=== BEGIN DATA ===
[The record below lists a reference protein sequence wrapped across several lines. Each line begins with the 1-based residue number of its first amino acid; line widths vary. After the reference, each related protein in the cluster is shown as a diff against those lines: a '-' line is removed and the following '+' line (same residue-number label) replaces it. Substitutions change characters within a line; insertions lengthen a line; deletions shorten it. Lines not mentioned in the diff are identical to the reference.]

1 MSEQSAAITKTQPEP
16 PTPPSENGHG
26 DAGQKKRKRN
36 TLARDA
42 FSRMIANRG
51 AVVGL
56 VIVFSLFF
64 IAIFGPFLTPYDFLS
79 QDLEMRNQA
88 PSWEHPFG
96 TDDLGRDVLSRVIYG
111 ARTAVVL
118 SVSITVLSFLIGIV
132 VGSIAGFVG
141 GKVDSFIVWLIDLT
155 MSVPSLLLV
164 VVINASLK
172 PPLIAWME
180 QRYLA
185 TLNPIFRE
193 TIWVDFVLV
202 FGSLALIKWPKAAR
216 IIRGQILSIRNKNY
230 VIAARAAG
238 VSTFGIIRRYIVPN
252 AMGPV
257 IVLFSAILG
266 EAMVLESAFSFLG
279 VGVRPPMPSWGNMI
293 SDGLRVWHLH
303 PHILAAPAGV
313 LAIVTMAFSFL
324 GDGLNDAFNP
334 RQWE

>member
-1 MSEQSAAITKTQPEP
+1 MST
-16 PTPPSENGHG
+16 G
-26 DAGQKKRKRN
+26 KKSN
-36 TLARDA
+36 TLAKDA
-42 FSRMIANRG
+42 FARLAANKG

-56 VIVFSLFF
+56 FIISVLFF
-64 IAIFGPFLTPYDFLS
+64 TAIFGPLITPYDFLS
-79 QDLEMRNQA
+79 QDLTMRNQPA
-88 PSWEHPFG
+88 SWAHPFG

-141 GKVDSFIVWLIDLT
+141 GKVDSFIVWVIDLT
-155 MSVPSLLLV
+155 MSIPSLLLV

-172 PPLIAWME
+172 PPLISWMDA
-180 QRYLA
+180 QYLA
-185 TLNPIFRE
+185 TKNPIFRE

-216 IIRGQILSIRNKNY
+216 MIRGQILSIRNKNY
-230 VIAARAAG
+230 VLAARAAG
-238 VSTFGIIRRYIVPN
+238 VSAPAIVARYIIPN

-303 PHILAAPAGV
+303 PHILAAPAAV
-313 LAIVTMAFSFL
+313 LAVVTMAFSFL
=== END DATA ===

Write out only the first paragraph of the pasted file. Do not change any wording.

[The record below lists a reference protein sequence wrapped across several lines. Each line begins with the 1-based residue number of its first amino acid; line widths vary. After the reference, each related protein in the cluster is shown as a diff against those lines: a '-' line is removed and the following '+' line (same residue-number label) replaces it. Substitutions change characters within a line; insertions lengthen a line; deletions shorten it. Lines not mentioned in the diff are identical to the reference.]